Except that along with MS-DOS, it put a PC in every office
No, IBM did that. Personal computers (non-IBM, non-Microsoft) had been around for a while already, but not in mainstream offices. That is because company IT buyers at the time would not buy anything without the IBM logo on it. The IBM PC made personal computers respectable to business because they were IBM, it would not have mattered what OS they ran (could have been CP/M-86, IBM could have written their own, Seattle Computer Products* could have provided DOS directly instead of via Microsoft, or whatever). Also, IBM PCs could be used as terminals to the company [IBM] mainframe so the clueless company buyers could be fooled into thinking the IBM PC was no more than that : that is how my office first got one.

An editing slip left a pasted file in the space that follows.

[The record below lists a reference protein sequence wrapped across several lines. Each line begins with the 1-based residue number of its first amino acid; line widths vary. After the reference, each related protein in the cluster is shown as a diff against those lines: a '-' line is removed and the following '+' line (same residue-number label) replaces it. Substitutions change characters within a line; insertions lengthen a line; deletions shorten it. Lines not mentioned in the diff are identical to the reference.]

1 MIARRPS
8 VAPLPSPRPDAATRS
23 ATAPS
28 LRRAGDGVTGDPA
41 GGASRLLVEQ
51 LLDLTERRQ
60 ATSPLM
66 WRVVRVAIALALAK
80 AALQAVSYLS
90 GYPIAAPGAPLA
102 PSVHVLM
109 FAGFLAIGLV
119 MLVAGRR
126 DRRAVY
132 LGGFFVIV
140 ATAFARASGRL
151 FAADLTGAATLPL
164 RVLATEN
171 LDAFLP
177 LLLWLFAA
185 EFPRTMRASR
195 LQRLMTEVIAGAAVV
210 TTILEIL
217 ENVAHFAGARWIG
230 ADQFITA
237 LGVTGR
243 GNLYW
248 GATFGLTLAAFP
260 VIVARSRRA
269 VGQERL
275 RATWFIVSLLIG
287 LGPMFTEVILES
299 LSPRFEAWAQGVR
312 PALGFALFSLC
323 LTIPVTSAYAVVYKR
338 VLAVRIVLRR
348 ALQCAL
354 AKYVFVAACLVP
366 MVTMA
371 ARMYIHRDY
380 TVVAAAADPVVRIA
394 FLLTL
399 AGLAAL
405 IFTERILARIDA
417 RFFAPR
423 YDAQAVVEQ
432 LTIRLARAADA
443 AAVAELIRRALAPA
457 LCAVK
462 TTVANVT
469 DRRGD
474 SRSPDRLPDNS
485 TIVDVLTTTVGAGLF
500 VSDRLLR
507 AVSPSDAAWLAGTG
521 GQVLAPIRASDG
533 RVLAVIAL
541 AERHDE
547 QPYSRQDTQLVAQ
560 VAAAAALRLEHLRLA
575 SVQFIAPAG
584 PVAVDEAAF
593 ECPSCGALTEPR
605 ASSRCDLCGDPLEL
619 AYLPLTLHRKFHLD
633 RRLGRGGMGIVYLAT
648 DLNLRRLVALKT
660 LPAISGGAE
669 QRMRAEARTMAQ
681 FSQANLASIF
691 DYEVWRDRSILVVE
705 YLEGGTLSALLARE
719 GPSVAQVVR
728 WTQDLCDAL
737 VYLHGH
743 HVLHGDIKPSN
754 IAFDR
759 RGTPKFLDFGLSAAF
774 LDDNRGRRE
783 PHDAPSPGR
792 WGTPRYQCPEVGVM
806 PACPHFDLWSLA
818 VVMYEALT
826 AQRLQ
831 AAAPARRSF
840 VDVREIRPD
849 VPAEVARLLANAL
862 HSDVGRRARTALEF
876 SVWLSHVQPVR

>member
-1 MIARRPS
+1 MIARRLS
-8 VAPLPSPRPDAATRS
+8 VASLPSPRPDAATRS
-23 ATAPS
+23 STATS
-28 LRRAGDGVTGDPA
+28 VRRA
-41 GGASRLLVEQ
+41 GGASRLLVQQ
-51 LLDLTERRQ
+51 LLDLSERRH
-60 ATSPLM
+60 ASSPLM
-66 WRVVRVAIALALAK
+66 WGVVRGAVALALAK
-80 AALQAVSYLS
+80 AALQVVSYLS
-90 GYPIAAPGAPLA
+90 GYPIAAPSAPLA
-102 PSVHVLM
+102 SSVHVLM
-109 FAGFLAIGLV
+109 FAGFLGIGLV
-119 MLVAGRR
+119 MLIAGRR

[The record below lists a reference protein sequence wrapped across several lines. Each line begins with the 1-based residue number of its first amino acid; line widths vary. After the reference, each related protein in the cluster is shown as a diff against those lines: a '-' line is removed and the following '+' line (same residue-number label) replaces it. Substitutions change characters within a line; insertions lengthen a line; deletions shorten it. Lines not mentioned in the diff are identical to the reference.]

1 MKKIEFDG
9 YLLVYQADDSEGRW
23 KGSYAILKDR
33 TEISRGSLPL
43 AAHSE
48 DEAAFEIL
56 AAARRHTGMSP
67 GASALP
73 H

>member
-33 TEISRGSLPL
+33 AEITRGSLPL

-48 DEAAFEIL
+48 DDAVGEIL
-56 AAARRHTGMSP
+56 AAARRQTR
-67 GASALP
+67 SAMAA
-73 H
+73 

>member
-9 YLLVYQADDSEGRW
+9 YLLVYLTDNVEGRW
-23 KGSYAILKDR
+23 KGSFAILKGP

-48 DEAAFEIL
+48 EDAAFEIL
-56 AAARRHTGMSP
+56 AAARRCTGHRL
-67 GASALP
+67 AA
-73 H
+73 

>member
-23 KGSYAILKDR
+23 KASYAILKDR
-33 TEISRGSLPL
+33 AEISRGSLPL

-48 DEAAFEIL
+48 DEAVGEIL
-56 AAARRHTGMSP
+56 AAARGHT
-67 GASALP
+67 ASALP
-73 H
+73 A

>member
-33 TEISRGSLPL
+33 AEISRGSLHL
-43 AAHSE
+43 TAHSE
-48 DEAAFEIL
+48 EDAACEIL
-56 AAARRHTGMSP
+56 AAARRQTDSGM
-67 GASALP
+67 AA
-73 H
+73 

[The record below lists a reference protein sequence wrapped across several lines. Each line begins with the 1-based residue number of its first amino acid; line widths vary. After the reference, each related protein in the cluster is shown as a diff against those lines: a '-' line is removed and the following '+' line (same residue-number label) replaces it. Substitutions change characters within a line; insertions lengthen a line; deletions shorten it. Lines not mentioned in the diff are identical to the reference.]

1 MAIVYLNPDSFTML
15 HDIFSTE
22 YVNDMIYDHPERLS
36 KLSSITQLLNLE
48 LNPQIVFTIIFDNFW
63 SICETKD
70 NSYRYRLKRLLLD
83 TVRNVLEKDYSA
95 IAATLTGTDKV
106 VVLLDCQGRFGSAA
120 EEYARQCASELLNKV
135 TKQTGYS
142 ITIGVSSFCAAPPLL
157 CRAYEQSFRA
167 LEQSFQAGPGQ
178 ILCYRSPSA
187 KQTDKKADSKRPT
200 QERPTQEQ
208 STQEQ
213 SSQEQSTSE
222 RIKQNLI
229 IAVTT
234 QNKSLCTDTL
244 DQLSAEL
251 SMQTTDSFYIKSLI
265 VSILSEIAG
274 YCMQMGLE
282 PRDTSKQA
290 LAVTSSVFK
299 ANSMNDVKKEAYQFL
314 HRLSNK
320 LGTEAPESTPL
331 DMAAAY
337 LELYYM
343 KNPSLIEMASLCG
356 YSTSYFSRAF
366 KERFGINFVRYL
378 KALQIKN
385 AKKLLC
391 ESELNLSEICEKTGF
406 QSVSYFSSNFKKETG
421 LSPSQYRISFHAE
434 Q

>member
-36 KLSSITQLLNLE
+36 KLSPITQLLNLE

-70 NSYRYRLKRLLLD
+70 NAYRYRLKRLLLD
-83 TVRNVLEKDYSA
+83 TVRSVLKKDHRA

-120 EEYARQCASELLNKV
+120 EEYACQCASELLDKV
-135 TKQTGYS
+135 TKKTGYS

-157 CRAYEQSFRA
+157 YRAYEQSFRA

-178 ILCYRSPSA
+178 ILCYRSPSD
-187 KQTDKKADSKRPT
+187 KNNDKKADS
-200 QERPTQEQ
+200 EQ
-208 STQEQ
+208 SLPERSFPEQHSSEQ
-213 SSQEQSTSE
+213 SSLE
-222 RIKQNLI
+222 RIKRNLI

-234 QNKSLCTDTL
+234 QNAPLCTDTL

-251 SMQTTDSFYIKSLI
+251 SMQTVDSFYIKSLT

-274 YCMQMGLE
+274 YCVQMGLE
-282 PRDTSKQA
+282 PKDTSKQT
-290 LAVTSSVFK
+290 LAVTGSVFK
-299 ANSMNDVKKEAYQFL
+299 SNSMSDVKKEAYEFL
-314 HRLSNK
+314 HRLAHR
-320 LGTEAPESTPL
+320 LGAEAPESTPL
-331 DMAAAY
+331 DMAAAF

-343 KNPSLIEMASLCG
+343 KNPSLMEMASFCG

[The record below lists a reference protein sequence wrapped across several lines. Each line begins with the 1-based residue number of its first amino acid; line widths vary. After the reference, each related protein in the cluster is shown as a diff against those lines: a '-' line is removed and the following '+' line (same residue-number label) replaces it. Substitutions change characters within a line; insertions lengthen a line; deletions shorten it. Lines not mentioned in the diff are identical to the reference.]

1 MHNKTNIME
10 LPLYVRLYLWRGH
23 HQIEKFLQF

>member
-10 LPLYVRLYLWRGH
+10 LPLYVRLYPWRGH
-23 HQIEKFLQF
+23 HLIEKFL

and eventually a PC in every home
My home had a personal computer before the IBM PC with DOS was invented, and before I'd even heard of Microsoft. The young guys I worked with also had Commodores, Sinclairs etc. Home computing was taking off already without IBM/Microsoft's help and would have gone to the level it did with or without Microsoft
without which Linux might not have been possible.
That claim, sometimes heard, completely baffles me. Are you saying that personal computers would never have developed the power to run Linux if it had not been for Windows? WTF wouldn't they? Linux runs and is developed on almost any platform. It was originally developed on Minix, another Unix OS. IMHO Microsoft retarded the development of the PC by about 5 years while they had their love affair with Windows 9x.
* You do realise don't you that DOS was not written by Gates or Microsoft, it was bought by them? They hired the author (Tim Paterson) to port it to the IBM PC.